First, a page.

1. Ujub - to be proud of one’s spiritual state
  2. Riya - to show off
  3. Kibr - arrogance
  4. Hasad - envy
  5. Bukhul - miserliness
  6. Kin - to be vengeful
  7. Kufr - faithlessness
  8. Bid’at- to distort religion and tradition
  9. Kufran-i ni’met - to deny the giver of gifts or to belittle the gifts
  10. To be disatisfied and complain about one’s state
  11. To cease to have hope for Allah’s Mercy
  12. To be sure of Allah’s punishment
  13. To condone tyrrany and help tyrants
  14. To speak against decent people
  15. To keep the heart attached to this world
  16. To keep wanting to be a leader
  17. To expect approval and compliments
  18. To fear criticism
  19. Not to be able to prevent oneself from wanting
  20. Instead of wishing to learn the truth, being an imitator
  21. To fawn over people for personal benefit
  22. To be happy about disasters that fall upon people, even your enemies
  23. To be a coward
  24. To be angry
  25. To be a tyrant
  26. Not to keep one’s word
  27. To believe in bad luck
  28. To think unjustly about people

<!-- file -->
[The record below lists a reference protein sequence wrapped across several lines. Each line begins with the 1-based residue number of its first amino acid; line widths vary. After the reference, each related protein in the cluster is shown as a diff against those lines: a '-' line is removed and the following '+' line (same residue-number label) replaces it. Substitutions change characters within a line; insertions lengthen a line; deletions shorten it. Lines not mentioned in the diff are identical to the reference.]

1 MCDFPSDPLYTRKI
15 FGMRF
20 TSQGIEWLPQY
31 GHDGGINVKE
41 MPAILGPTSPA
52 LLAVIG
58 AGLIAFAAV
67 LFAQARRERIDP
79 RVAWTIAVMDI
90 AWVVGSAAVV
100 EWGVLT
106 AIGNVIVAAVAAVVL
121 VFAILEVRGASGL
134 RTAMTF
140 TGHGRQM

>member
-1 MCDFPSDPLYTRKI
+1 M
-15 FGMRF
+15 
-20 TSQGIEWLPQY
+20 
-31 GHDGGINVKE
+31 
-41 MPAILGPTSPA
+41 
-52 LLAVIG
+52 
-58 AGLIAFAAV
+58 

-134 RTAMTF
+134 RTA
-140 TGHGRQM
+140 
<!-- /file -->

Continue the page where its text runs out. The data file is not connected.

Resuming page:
29. To love one’s property
  30. To be overly concerned with the world and the worldly
  31. To be ambitious
  32. To lead an irresponsible life
  33. To mix oneself into affairs that do not concern one
  34. To be undignified
  35. Not to keep the time of one’s devotions due to laziness
  36. To be shameless
  37. To lament the loss of things
  38. To gossip
  39. To be stubborn
  40. To be an egoist
  41. To be a hypocrite
  42. To cheat
  43. To be brutish
  44. To be dishonorable in relations with women
  45. To be lustful
  46. Not to accept one’s error and continue insisting on it
  47. To be afraid of poverty
  48. Not to believe in destiny or to talk about destiny
  49. To make oneself depressed
  50. To take pleasure in belittling others
  51. To be indiscriminately happy
  52. To be insincerely kind and fawning over rich people
  53. To be disdainful of the poor
  54. To boast and be proud of one’s past
  55. To show off one’s physical prowess
  56. To belittle others
  57. To like to talk long unnecessarily
  58. To be self centered in conversation